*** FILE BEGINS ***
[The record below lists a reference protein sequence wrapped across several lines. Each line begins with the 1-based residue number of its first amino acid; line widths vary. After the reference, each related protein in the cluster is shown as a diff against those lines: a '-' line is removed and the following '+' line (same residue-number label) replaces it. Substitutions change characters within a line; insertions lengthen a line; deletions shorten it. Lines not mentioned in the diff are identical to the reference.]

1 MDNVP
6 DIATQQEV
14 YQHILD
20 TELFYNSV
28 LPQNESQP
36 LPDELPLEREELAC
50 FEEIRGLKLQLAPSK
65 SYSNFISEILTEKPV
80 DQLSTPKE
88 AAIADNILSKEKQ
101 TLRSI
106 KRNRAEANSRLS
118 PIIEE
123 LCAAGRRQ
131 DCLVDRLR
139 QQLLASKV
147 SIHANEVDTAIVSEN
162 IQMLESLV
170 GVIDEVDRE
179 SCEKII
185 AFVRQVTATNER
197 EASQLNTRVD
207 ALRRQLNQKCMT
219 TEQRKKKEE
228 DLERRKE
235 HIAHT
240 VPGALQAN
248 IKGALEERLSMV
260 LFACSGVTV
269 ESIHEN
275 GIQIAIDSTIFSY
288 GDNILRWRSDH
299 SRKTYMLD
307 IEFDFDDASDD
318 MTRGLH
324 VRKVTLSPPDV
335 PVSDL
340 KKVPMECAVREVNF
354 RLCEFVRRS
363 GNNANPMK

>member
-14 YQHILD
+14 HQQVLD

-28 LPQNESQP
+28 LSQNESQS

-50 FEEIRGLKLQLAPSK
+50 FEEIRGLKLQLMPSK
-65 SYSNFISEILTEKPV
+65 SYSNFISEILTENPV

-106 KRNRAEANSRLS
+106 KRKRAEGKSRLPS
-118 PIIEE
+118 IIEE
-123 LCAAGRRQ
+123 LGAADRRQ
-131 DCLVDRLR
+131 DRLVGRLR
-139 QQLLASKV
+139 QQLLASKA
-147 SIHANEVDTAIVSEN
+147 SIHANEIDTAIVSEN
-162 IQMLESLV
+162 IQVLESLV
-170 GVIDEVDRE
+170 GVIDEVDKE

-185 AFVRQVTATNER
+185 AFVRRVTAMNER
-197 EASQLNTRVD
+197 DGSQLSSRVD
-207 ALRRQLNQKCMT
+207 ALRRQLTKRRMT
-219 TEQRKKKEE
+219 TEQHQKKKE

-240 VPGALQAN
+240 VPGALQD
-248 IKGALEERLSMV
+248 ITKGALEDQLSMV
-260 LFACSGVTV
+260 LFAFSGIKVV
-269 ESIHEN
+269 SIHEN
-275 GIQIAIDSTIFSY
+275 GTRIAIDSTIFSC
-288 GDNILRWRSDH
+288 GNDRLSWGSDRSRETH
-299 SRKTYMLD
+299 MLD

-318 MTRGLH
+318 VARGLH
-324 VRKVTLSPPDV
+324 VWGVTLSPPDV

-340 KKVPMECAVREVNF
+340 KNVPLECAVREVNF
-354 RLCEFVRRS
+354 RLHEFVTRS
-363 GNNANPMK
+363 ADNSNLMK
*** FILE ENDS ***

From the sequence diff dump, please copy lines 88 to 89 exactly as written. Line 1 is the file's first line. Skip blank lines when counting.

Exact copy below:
+299 MLD

-318 MTRGLH